The Bicycling Orchardist

The Human Tractor

My friend Kerry is putting in some fruit trees, and we decided to make a trip out to the CreekSide Tree Nursery on 61st St. near Pearl by bike to pick the first of them up.  It’s fun to serve as a kind of “proof by existence”.  Look, I’m doing it, and I’m smiling, so it’s possible, and it’s okay.  The tree probably weighed 25 kg (50 lbs) and so did the trailer, which even when added to the weight of my bike, is less than my own mass.  Just avoid any serious hills if you can, make sure you’ve got some low gears, and maybe have a snack afterward.  I think 3-4 trees this size would have been totally doable, but then I probably would have broken a sweat!

Jason, who seemed to be the proprietor, helped pick out a tree — a Stanley plum.

Choosing a Stanley Plum

And then he was kind enough to lug it all the way over to the parking area.  No bike racks unfortunately.

Jason Loves Trees

But, maybe that’s not surprising, given that he’d never had anybody pick up trees by bicycle before.  A couple of quick bungees later, the tree was securely lashed down over the axle of the Bikes at Work trailer we borrowed from Community Cycles.  Almost all of the mass was in the pot, so it was very stable, despite being about 3 meters tall.  We did have to make sure we took a route home without any underpasses though.

Proud Plum Owner

This turned out to be more fun anyway, since it meant plenty of drivers got to see a tree biking alongside them.  I think this was probably a gentler way to transport the tree too.  We could leave it standing, so the soil and roots didn’t come apart like it would have in an open pot, lying on its side and rattling all the way across town.  And it was never subjected to the high winds it would have gotten standing up in a pickup.  All in all, the tree seemed like bicycling.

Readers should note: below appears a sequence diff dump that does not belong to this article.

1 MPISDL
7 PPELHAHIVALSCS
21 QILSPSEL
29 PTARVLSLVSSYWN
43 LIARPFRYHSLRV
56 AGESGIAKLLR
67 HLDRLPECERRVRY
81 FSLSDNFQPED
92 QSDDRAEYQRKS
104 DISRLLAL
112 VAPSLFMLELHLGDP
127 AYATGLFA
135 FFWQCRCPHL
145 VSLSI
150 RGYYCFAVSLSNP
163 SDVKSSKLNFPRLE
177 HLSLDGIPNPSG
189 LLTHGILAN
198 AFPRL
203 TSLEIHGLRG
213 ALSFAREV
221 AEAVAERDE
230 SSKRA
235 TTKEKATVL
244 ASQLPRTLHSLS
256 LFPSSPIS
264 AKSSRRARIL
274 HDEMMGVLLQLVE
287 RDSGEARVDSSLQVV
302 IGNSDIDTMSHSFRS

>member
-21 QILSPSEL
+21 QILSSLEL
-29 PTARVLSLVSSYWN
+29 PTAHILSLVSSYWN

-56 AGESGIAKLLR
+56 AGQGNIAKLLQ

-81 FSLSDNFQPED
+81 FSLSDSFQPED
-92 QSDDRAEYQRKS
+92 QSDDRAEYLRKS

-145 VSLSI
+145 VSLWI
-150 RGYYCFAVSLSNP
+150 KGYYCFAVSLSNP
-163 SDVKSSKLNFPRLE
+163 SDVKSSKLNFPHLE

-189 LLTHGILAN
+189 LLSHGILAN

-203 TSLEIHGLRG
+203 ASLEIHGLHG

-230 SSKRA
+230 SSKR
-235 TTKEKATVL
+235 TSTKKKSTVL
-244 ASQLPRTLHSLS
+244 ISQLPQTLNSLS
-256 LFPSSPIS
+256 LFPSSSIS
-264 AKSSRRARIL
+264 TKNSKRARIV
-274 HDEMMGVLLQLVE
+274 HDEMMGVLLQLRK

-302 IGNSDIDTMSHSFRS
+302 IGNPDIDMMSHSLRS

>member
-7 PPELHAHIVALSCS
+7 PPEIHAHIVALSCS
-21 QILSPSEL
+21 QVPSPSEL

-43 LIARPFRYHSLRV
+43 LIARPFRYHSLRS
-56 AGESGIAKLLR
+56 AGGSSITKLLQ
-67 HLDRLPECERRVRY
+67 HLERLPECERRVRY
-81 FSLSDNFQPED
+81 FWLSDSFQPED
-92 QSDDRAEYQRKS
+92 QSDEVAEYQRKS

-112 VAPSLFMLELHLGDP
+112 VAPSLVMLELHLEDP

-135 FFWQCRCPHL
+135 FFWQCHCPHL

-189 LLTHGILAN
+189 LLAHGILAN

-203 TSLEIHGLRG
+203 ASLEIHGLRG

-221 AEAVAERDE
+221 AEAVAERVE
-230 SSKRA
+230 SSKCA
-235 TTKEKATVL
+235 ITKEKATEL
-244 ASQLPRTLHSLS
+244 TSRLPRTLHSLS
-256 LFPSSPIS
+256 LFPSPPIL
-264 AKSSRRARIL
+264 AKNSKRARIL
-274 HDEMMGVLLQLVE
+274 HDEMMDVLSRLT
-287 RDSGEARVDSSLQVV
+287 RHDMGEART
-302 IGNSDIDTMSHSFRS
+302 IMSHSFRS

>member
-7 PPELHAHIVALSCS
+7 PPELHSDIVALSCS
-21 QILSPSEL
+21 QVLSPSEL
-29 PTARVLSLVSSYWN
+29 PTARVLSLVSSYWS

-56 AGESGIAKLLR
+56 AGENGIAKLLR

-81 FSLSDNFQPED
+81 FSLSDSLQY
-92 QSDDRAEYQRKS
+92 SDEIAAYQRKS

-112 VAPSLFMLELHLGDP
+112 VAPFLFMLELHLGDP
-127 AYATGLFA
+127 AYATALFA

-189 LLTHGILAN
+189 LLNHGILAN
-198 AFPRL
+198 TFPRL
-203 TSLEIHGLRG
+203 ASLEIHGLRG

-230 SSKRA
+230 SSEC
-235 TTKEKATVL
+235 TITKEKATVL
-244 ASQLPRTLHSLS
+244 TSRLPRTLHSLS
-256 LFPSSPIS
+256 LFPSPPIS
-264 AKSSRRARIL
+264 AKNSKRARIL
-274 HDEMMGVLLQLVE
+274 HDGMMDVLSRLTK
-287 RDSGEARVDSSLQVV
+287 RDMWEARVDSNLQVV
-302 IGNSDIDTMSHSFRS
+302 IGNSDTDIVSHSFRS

Slow Tree

Kerry said there were a lot of bemused looks on 61st and Jay.  They had some time to gawk as we crossed the Diagonal Highway, and also while we waited to head through a construction zone.  I think there’s a lot to be said for simply putting some other possibilities on display.

Trees in Traffic

By the time we got back to the center of town, storm clouds were threatening.  Luckily trees are waterproof.

Stanley Plum and Storm Clouds

Now she just needs a nice comfortable hole in the ground!

Home Sweet Home

Shortly thereafter, I passed by a UPS truck downtown.  It was nice to see it wasn’t blocking the contra-flow bike lane… unlike some other trucks I’ve seen.

Two Delivery Trucks

UPS has experimented with using bike trailers during seasonal peaks over the last few years as a way to avoid the additional maintenance and capital costs that would be required to keep a truck fleet that can deal with the Christmas rush going all year long.  The company actually started out as a bicycle delivery service more than a century ago in Seattle.  They found that riders could deliver ~50 packages a day, compared with ~150 for the standard trucks, but with no fuel costs and a much lower vehicle investment, saving them ~$38,000 per three cyclists.

Obviously this isn’t going to make sense up in Coal Creek, or other rural communities, but in urban areas (where most of the population lives, and most of the packages go), even for cargo applications, bikes often make purely economic sense, especially if they’re allowed to compete on equal infrastructural footing with motorized traffic.

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Zane Selvans

A former space explorer, now marooned on a beautiful, dying world.

One thought on “The Bicycling Orchardist”

  1. Once I got to take a tree home by bike and plant it on Earth Day. What could be more environmentally friendly than that?

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